Friday, November 22, 2013

mmm...cake

AK and I miss the days when Plum Sykes had a regular column in Vogue. She was always writing about hanging out with Gwyneth Paltrow, or what she was going to wear to some sort of semi-royal gala, or her bold decision to bob her hair, or her new discovery of the color olive. She presented everything as a charming dilemma, and I always imagined a princess standing in front of an immense closet, hands clasped perplexedly as servants scurry about.

What? Oh, just having a few friends including my bestie Gwynnie over.
Once she wrote about her chronic back pain and I was like, Oh my god, Plum Sykes has a real problem! I think she solved it with a spa treatment and an intense workout routine that enabled her to wear a fabulous backless gown to the semi-royal gala of the month.

Vogue has since replaced Plum Sykes with Elisabeth Von Thurn und Taxis, who I think is an actual princess from some Swiss-ish country. I don’t adore her as much as Plum, but her piece in the December issue, about wearing precious gems in her hair, is pretty fantastic.

A lion: the perfect accessory.
She writes about wearing hair-jewelry to various premieres and galas, naturally, and provides historical and familial context. As a child, she loved watching her mom lay out her heirloom jewels. (The Stunningly Dressed Mother And Her Mystical Beauty Rituals is a required character in any Vogue nostalgia piece. Although my mom had plenty of style, my childhood memories are of her sifting through sale racks and alternating between brands of drugstore lipstick.) Elisabeth recalls her Hungarian grandmother fleeing communism in 1951 with nothing but a few jewels tucked into her bra.

That was when I checked the byline and realized this refugee story could also be one of the wealthy fleeing a people’s revolution. I mean, I’m not saying that communism did many favors for the people of Eastern Europe, but I doubt Elisabeth Von TNT’s grandma did either, you know?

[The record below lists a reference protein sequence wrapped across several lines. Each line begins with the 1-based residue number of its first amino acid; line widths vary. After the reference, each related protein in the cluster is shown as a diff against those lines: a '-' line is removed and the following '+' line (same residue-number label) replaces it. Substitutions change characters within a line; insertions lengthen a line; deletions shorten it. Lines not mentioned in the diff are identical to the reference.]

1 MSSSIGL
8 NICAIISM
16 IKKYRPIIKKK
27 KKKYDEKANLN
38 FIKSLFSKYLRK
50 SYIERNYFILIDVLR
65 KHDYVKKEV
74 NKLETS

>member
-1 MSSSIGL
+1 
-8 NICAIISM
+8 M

Hair jewelry, also known as A CROWN.
I’ve long accepted and embraced that Vogue is an aspirational fantasy publication, one that declares any dress under $500 a “steal” and profiles socialites as if they were truly handbag designers and not rich girls who’ve monetized the art of shopping. The editors pretend they’re writing for people who buy $100 “hostess gifts”*, and we pretend we are those people. It’s a good time.

Still, the December issue is extra, extra Let Them Eat Cake.

Besides the hair-jewelry article, there is a piece on “The Fasting Diet”—which involves not eating food—and an entire spread featuring models dressed as Dickensian street urchins. Each page includes a quote from Dickens. I don’t know which book(s) they’re from because I only read the Cliffs Notes for A Tale of Two Cities, but I do know that Dickens was trying to highlight very real social problems of his time. Does the passage of time make it inoffensive? In a hundred years, will Vogue feature a spread inspired by neglected kids in foster care or inner-city drug wars?

Wait, don’t answer that.

Don't get me wrong--I like a boyish girl in a newsie cap.

Chim-chim-cher-fuck-you.


*I’m not sure I’ve ever bought a non-edible hostess gift, period. Maybe this is why I don’t get invited to more parties.

2 comments:

Stephanie said...

I love to hate Vogue and hate to love it. Sometimes, the photographs are gorgeous, but I often scratch my head and ask who the hell wears those clothes. I mean, I go to the theatre now (and I still dress up for it), but it appears no one else does.

Perhaps I need to adorn my hair with some jewels. The Dickens spread looks interesting...hmmmmmmm....

Cheryl said...

I love dressing up to go to the theater, even though I usually do so in dresses that cost under $50. Sometimes under $15.

You DEFINITELY need some hair jewels.